Small business owners in the US are growing more pessimistic, according to a survey released Tuesday. Weak employment and sales drove down small business owners' optimism, though the survey did have a few bright spots.
Small business owners are growing more pessimistic.
A survey released Tuesday by the National Federation of Independent Business shows that owners became more pessimistic during September as employment and sales remained weak. The NFIB's index of owner optimism fell 0.1 point to 92.8.
The survey did have some bright spots. The number of owners who believe this is a good time to expand their companies rose 3 percentage points. And the number of owners who expect business conditions to improve in six months gained 4 points.
But the number of owner who plan to create jobs fell 3 points, while the number who plan to reduce their payrolls rose 2 points. More than a fifth of the survey's participants said weak sales are their biggest business problem.
The survey is in line with other small business readings that show owners are cautious. The payroll service company ADP said last week that small businesses slowed their pace of hiring during September. There have been mixed readings on how much owners are willing to borrow, but the conflicting signals do point to small companies being very careful about spending for hiring or expansion.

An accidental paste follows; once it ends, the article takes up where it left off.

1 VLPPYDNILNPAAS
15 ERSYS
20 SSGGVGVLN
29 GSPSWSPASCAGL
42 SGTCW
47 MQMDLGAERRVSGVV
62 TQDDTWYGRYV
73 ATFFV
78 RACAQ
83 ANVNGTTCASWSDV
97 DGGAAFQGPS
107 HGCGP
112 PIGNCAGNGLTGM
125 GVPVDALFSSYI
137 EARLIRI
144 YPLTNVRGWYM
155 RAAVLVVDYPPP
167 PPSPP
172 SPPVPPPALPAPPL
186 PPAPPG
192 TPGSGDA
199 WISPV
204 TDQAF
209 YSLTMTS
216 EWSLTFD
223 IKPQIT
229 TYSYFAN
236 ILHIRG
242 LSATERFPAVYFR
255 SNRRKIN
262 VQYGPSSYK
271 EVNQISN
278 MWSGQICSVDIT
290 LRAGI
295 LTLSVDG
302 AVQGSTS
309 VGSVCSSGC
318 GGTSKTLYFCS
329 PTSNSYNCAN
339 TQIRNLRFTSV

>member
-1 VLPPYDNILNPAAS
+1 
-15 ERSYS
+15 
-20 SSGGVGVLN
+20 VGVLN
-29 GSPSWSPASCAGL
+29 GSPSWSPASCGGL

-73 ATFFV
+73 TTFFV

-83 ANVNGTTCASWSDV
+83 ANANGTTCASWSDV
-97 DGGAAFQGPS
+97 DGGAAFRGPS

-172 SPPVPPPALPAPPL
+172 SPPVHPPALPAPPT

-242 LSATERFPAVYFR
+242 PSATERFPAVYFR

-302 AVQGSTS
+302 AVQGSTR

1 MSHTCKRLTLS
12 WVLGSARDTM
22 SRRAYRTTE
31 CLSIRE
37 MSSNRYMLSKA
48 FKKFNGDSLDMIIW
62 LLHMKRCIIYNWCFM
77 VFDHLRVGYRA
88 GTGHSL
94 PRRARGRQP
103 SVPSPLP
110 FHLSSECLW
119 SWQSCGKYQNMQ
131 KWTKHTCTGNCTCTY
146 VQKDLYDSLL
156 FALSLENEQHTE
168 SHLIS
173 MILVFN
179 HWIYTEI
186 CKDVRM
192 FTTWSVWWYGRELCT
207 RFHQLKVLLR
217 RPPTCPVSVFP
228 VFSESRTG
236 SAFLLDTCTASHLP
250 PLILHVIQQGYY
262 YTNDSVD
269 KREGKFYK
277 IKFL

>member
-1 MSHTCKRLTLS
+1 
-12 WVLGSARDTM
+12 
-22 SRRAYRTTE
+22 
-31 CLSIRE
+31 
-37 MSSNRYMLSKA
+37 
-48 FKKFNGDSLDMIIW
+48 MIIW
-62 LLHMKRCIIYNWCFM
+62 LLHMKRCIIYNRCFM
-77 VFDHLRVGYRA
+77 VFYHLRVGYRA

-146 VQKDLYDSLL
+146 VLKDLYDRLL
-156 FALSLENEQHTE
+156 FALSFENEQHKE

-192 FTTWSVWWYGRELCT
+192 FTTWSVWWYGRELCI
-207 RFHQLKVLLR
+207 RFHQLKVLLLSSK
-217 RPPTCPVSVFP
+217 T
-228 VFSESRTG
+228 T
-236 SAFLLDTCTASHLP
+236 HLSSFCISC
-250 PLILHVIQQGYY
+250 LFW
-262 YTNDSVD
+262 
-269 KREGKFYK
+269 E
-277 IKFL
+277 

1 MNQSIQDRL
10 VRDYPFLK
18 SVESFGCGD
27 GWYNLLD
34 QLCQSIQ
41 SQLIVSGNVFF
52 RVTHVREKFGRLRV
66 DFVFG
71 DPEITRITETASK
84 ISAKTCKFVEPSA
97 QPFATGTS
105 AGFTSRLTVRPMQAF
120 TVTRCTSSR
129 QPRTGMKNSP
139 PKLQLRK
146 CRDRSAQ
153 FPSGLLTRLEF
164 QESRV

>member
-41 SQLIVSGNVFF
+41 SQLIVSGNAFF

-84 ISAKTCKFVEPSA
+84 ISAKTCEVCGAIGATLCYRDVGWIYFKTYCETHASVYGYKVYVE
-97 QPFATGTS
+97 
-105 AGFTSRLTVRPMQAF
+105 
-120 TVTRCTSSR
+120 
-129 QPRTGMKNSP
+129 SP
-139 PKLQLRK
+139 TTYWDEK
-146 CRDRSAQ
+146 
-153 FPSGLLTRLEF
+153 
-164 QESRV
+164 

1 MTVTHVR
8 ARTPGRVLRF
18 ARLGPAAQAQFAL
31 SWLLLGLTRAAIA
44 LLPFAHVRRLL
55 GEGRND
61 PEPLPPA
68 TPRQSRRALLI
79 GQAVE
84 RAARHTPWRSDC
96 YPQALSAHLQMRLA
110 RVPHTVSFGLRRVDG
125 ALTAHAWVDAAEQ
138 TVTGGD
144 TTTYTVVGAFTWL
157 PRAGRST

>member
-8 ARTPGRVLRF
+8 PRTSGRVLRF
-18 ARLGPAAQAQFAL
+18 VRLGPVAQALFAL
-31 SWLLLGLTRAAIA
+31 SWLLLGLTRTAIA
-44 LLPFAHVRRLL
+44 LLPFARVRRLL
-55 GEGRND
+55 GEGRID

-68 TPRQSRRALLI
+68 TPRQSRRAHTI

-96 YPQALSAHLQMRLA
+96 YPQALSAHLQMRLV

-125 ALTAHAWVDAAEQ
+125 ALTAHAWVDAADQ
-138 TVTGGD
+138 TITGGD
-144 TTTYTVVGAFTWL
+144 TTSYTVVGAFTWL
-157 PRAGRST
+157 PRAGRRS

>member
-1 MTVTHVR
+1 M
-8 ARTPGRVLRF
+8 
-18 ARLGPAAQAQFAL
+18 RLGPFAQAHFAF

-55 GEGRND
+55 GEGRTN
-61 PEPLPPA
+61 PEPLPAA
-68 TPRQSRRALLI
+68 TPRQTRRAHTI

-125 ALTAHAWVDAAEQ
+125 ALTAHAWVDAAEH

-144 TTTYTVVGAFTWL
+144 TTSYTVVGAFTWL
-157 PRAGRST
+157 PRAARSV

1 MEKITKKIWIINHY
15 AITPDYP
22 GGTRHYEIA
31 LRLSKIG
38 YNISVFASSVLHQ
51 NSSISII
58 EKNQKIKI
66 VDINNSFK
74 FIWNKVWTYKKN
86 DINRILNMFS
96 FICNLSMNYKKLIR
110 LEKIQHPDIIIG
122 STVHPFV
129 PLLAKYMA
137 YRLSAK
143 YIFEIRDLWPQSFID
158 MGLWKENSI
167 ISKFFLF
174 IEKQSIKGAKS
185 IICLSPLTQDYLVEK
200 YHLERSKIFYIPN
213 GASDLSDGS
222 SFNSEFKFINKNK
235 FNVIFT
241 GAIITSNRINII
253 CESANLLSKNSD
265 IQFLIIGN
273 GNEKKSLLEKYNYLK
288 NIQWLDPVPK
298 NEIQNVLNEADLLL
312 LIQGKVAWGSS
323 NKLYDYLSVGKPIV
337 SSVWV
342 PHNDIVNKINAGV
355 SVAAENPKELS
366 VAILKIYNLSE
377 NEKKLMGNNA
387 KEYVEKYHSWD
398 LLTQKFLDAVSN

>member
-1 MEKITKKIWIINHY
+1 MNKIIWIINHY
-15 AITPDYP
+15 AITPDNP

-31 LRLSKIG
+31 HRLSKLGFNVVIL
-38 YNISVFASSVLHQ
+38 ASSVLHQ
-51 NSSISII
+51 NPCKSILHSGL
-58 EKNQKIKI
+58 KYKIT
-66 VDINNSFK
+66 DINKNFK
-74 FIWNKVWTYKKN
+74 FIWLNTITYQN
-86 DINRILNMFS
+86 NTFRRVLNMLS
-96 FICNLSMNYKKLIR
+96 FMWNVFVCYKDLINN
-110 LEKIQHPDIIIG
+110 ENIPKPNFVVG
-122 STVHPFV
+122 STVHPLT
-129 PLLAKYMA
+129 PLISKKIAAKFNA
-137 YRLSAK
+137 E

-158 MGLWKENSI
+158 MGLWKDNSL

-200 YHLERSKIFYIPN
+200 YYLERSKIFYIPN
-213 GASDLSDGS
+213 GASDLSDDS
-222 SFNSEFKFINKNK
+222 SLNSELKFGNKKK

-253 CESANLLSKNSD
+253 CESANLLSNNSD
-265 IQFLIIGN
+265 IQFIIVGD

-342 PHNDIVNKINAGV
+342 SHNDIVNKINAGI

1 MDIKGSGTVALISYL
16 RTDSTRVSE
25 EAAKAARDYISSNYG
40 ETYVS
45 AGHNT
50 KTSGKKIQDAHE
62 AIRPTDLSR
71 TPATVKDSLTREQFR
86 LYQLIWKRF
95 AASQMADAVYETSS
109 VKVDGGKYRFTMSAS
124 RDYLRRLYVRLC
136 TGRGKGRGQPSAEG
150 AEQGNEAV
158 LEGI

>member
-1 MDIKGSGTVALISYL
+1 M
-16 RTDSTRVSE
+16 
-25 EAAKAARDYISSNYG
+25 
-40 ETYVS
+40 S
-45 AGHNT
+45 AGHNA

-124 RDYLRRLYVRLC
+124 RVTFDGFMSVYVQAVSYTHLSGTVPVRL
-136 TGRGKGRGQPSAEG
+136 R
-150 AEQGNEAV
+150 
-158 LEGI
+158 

One reason why the NFIB survey showed that more owners expect business to improve: The presidential election will be decided and Congress is likely to have taken action on tax bills. That would remove some of the uncertainty that has contributed to owners' pessimism the past few months.
The NFIB questioned nearly 700 of its members as part of its survey.